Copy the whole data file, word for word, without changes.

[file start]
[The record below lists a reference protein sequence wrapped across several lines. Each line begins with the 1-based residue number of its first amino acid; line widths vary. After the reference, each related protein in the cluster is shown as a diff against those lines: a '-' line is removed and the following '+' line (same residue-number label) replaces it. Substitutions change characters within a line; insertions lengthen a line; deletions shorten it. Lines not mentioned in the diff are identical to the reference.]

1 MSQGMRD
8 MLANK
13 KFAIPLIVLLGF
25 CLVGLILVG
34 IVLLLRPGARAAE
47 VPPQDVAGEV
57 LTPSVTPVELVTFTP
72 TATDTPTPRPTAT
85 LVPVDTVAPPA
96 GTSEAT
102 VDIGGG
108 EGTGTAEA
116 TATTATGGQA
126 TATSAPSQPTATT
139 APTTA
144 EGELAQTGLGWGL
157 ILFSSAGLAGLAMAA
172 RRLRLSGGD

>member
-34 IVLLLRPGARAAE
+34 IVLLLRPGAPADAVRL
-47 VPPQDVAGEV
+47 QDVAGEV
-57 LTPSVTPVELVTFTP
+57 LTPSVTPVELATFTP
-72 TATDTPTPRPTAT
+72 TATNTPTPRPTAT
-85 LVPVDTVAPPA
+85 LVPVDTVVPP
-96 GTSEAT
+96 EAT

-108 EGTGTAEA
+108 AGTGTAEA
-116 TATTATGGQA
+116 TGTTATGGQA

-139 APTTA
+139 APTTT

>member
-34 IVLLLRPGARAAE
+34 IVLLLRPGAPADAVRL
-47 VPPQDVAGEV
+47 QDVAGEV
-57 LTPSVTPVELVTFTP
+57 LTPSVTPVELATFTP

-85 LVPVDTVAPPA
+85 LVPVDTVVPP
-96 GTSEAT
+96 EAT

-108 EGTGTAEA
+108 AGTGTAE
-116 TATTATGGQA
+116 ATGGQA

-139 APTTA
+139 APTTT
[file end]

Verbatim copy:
[The record below lists a reference protein sequence wrapped across several lines. Each line begins with the 1-based residue number of its first amino acid; line widths vary. After the reference, each related protein in the cluster is shown as a diff against those lines: a '-' line is removed and the following '+' line (same residue-number label) replaces it. Substitutions change characters within a line; insertions lengthen a line; deletions shorten it. Lines not mentioned in the diff are identical to the reference.]

1 MSQGMRD
8 MLANK
13 KFAIPLIVLLGF
25 CLVGLILVG
34 IVLLLRPGARAAE
47 VPPQDVAGEV
57 LTPSVTPVELVTFTP
72 TATDTPTPRPTAT
85 LVPVDTVAPPA
96 GTSEAT
102 VDIGGG
108 EGTGTAEA
116 TATTATGGQA
126 TATSAPSQPTATT
139 APTTA
144 EGELAQTGLGWGL
157 ILFSSAGLAGLAMAA
172 RRLRLSGGD

>member
-34 IVLLLRPGARAAE
+34 IVLLLRPGAPADAVRL
-47 VPPQDVAGEV
+47 QDVAGEV
-57 LTPSVTPVELVTFTP
+57 LTPSVTPVELATFTP
-72 TATDTPTPRPTAT
+72 TATNTPTPRPTAT
-85 LVPVDTVAPPA
+85 LVPVDTVVPP
-96 GTSEAT
+96 EAT

-108 EGTGTAEA
+108 AGTGTAEA
-116 TATTATGGQA
+116 TGTTATGGQA

-139 APTTA
+139 APTTT

>member
-34 IVLLLRPGARAAE
+34 IVLLLRPGAPADAVRL
-47 VPPQDVAGEV
+47 QDVAGEV
-57 LTPSVTPVELVTFTP
+57 LTPSVTPVELATFTP

-85 LVPVDTVAPPA
+85 LVPVDTVVPP
-96 GTSEAT
+96 EAT

-108 EGTGTAEA
+108 AGTGTAE
-116 TATTATGGQA
+116 ATGGQA

-139 APTTA
+139 APTTT